Charles Michel, current interim Prime Minister of Belgium, has been appointed as the new President of the European Council, calling it both “a privilege and a responsibility”.
The appointment was made by the EU heads of state on Tuesday evening. In other news, the German Minister Ursula von der Leyen was nominated for the Presidency of the European Commission (with her appointment being subject to approval by an absolute majority in the European Parliament), while Christine Lagarde of France was nominated as President of the European Central Bank, and Josep Borrell (S&D) of Spain was nominated as High Representative for Foreign Affairs.
After three days of negotiations, the 28 leaders agreed on the distribution of the EU’s main posts, taking into account geographical, political and gender balances.
Brexit and climate change
The future President of the European Council Charles Michel stressed on Tuesday the importance of building “useful and positive compromises” for Europe in order to face the major challenges ahead, citing, among other obstacles, “Brexit, climate change and various other economic developments”.
“I think we must do our utmost to serve the citizenry, even if it means compromising. In the end, compromises are steps in the right direction,” Charles Michel said at press conference shortly after his election. “It is a great honour, privilege and responsibility for me to have been chosen to preside over the European Council,” he said, before adding: “I fully appreciate the weight of this responsibility and its potential impact in guaranteeing diversity, unity and solidarity within the European project.”
Asked about the situation in Belgium, Charles Michel reminded everyone that he would only succeed Pole Donald Tusk in December, and expressed his wish that a federal government “could be formed within a reasonable amount of time”. The term of office of the President of the European Council is two and a half years, and is renewable only once.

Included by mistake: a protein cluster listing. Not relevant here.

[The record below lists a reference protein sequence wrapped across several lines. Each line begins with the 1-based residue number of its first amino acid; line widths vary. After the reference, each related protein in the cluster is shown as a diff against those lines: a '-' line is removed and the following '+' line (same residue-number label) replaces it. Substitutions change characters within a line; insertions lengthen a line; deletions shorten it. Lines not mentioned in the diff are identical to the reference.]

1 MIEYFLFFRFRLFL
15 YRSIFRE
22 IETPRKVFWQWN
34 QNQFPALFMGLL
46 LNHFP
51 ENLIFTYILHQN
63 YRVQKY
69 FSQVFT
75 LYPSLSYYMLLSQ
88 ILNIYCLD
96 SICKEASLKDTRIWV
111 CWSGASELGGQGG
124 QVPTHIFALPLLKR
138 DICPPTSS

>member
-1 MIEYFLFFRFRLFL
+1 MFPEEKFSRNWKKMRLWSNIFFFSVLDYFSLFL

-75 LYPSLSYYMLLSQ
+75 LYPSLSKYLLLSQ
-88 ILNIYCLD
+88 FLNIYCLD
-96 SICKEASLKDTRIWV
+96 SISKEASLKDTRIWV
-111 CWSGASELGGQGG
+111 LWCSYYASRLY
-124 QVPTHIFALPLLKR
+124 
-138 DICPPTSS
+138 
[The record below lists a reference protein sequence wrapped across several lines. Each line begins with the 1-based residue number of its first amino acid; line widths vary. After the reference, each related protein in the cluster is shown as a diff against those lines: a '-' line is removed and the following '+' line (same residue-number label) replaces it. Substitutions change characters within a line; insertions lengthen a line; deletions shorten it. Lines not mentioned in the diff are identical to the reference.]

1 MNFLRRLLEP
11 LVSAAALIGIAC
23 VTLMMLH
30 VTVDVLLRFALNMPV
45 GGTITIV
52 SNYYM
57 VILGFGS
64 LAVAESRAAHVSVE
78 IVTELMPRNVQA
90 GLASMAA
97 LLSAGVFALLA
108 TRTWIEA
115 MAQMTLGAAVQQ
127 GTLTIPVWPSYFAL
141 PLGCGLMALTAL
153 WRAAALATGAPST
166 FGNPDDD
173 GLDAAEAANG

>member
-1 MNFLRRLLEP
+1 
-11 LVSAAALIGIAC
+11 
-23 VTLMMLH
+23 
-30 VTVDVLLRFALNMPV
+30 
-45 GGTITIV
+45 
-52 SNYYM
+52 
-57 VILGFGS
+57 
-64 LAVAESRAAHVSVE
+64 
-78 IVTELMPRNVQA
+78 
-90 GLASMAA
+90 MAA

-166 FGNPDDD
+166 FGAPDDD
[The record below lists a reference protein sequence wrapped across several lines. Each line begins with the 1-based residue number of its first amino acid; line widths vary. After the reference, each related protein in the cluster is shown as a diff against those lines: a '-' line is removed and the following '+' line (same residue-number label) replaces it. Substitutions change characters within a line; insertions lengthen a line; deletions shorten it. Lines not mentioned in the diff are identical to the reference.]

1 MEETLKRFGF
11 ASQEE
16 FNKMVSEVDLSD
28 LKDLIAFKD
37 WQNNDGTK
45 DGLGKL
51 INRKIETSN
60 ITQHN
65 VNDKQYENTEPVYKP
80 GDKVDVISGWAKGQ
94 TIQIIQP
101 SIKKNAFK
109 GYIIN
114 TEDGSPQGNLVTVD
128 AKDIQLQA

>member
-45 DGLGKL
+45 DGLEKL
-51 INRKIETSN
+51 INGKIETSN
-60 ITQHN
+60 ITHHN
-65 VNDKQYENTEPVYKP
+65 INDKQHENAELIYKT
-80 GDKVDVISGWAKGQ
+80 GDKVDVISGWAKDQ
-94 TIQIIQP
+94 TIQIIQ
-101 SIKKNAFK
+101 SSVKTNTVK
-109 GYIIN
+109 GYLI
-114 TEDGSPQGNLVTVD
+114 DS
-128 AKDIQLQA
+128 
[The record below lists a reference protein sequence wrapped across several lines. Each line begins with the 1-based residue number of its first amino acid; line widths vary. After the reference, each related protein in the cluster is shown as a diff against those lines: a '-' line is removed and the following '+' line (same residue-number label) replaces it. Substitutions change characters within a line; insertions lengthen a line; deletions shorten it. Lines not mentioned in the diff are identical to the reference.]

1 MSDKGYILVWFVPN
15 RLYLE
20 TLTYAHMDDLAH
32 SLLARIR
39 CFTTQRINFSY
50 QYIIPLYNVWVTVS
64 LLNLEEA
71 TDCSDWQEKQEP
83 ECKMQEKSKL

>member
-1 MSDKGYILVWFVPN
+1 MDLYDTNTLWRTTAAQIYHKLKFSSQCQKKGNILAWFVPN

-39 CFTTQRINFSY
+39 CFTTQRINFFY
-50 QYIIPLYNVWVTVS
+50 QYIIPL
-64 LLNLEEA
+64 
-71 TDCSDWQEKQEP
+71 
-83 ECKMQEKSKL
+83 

When he takes over from Donald Tusk, Charles Michel will immediately be immersed in the major debates of the moment – especially Brexit, which may be take place as early as October. When pressed by British media on this issue, Charles Michel refused to discuss it further. “In the coming months and weeks, we will surely have the opportunity to discuss Brexit again,” he said.
Shortly before this press conference, Donald Tusk told him that he was “certain that the new leaders” of the European institutions would be “as coherent as we are with regard to the withdrawal agreement and our willingness to discuss the future relationship” with London. Another sensitive subject that the Belgian will have to deal with quickly once in office is the distribution of the hundreds of billions of euros of the 2021-2027 EU budget, which the Heads of State and Government hope to finalise before the end of the year.